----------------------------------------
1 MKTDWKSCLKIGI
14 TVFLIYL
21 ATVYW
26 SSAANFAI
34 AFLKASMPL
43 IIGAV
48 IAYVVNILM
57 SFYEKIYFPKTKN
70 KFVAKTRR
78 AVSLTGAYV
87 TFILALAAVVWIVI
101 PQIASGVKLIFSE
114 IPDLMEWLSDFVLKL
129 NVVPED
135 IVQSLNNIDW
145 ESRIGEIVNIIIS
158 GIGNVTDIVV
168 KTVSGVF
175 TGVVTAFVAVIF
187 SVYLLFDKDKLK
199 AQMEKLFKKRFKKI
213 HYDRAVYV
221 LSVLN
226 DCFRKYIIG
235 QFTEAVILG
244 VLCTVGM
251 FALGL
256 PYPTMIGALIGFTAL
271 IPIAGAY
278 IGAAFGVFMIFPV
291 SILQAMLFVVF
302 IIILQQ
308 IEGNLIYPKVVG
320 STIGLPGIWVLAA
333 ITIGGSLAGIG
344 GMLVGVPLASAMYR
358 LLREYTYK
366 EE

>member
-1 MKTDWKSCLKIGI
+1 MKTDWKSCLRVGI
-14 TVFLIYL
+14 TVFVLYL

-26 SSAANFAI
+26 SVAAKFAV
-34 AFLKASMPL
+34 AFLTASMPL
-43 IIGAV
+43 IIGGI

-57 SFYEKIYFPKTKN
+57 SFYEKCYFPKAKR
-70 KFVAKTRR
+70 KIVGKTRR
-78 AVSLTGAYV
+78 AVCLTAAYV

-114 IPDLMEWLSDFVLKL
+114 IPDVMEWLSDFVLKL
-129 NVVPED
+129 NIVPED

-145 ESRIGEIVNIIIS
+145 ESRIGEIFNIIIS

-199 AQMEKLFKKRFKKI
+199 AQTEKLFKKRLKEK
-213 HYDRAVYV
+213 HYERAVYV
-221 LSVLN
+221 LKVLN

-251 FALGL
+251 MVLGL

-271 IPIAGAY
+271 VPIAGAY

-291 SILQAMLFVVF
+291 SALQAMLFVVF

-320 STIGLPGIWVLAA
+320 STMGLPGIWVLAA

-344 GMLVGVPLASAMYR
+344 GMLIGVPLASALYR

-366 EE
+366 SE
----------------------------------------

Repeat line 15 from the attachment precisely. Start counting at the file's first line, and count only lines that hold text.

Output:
135 IVQSLNNIDW